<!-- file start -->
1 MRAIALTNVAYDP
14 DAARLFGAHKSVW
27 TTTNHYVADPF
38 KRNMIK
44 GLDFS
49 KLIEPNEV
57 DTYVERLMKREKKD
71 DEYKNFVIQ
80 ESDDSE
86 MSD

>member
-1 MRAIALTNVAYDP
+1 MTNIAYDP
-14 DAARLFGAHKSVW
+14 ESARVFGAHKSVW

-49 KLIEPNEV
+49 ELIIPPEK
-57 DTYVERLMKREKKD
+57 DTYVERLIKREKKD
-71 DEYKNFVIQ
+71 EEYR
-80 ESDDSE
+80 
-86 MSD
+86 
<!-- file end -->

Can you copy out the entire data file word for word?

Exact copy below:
1 MRAIALTNVAYDP
14 DAARLFGAHKSVW
27 TTTNHYVADPF
38 KRNMIK
44 GLDFS
49 KLIEPNEV
57 DTYVERLMKREKKD
71 DEYKNFVIQ
80 ESDDSE
86 MSD

>member
-1 MRAIALTNVAYDP
+1 MTNIAYDP
-14 DAARLFGAHKSVW
+14 ESARVFGAHKSVW

-49 KLIEPNEV
+49 ELIIPPEK
-57 DTYVERLMKREKKD
+57 DTYVERLIKREKKD
-71 DEYKNFVIQ
+71 EEYR
-80 ESDDSE
+80 
-86 MSD
+86 